Board of Education
Two vie for at-large education post
By MICHAEL HALL The Brunswick News
A retired U.S. Customs officer and a small business entrepreneur hope to unseat the sitting chairman of the Glynn County Board of Education in the July 31 Republican Primary election for the at-large post 2.
Republican Larry Lynch, a retired Customs officer, said he is running for the board because the education system is in serious trouble.
"We spend tons of money on new programs, new projects, new testing requirements, but the education system is decreasing in effectiveness as evidenced by the decreasing SAT scores," Lynch said.
He said his experience working in a governmental environment, growing up in his parent's retail store and serving in the military will contribute to his ability to be an effective board member.
"As a senior special agent with Customs, I conducted financial and fraud investigations and will put those skills to work for the Glynn County School System by looking into and questioning those expenditures and expenses which do not pass the smell test," Lynch said.
Lynch said his main goal would be to raise test scores, lower costs and allow educators to teach students how to think critically.
Lynch's opponent, Republican L.A. Chancey, said she has more than 12,000 reasons to run for the board of education: the students.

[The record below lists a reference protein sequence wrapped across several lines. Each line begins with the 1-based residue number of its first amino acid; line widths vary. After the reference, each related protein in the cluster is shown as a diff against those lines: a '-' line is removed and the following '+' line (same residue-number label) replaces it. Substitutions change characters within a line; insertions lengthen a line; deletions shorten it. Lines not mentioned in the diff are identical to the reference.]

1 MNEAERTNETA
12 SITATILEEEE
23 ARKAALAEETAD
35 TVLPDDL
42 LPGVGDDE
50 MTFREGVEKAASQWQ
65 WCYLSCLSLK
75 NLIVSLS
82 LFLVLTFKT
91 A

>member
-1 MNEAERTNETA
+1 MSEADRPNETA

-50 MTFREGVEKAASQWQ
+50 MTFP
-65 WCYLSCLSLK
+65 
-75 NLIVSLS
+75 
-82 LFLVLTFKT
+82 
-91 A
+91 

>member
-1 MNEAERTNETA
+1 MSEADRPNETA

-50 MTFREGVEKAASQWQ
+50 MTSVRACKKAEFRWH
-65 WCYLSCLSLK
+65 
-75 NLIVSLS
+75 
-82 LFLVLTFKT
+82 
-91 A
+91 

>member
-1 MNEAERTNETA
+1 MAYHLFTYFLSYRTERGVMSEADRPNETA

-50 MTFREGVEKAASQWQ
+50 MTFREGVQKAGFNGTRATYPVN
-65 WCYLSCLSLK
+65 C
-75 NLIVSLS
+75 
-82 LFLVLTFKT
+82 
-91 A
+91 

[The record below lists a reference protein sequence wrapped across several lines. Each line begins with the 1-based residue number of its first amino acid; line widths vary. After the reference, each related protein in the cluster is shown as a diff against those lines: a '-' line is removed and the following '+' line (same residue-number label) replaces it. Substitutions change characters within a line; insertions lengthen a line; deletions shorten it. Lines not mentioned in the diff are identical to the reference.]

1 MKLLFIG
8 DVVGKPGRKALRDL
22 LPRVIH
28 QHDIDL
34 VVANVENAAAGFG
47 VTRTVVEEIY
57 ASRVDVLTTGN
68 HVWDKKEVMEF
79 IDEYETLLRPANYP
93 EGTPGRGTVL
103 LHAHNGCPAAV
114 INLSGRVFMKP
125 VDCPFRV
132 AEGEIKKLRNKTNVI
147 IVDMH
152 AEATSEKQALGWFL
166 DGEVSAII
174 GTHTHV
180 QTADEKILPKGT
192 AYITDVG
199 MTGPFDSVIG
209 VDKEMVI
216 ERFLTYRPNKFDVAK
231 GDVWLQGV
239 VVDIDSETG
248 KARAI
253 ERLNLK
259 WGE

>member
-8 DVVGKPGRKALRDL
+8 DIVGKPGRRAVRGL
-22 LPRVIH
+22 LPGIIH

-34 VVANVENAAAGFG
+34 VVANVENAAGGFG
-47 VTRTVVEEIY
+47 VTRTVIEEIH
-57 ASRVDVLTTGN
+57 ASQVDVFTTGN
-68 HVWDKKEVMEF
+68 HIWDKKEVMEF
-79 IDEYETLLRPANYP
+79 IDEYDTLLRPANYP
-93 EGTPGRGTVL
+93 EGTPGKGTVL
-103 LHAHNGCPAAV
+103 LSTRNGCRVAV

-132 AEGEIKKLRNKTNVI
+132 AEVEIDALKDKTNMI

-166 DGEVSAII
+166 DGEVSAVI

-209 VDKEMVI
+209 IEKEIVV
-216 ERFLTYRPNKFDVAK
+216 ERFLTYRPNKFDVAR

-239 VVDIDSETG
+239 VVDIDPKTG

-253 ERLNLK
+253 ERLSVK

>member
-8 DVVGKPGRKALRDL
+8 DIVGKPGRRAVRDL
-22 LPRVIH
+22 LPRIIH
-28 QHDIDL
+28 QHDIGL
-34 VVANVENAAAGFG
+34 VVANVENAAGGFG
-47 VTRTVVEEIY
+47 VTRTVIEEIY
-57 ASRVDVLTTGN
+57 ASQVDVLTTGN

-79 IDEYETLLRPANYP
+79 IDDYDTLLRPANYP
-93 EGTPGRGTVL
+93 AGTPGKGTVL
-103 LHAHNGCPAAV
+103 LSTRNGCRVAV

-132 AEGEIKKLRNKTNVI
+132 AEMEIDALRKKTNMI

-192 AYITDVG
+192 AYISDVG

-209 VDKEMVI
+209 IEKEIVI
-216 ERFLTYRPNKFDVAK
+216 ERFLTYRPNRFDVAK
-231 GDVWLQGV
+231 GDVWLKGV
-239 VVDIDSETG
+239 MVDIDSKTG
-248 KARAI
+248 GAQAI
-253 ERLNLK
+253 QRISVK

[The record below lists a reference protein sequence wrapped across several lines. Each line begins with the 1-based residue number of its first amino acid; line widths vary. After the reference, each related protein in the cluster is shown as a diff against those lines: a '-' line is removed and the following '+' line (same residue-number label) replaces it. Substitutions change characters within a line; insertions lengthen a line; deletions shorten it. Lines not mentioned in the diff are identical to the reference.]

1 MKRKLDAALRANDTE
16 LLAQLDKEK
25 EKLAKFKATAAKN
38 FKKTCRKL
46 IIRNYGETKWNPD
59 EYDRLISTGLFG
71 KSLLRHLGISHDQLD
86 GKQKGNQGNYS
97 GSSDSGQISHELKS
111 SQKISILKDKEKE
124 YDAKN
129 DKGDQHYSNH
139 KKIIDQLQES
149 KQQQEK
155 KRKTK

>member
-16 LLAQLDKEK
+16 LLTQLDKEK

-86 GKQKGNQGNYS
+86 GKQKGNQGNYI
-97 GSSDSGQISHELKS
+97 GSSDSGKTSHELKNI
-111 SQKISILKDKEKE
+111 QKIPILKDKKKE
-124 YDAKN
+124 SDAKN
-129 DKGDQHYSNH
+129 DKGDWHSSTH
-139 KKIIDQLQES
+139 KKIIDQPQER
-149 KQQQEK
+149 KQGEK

"Every single person in Glynn County whom administrates, attends, coaches, coordinates, counsels, teaches and holds dear the prospects of applying learning within schools all across Glynn County are reason enough to volunteer to serve on the Glynn County Board of Education," Chancey said.
If elected, Chancey would advocate streamlining the budgeting process and keeping the school system within its means.
"If it means the board sits for days, hashing out the budget, then we will do justice to the taxpayers within the budget," Chancey said.
She also will work to lower the drop out rate and raise graduation rates.
"We must rise to the occasion. Our mission is to succeed in educating our children within our means," Chancey said.
Both Lynch and Chancey will go up against Republican incumbent Jerry Mancil, current chairman of the school board.
Mancil is seeking re-election in hopes of continuing what he called the dedicated path the existing board has taken to improve student achievement, lower drop out rates and implement local stakeholder input.
"This will be accomplished by using the same consistent transparency and quality leadership we have shown over the last four years," Mancil said.
He said test scores and overall achievement have increased during his term while the board has been forced to deal with $18 million in lost revenue. Mancil also wants to eliminate budget issues that affect the ability to provide a quality public education.
"We must implement creative ideas that allow us to decrease our expenses without harming the classroom settings," Mancil said. "My leadership, experience, and children-first attitude will allow us more increasing gains over the next four years."
Early voting in the primary will begin Monday at the Glynn County Board of Elections office.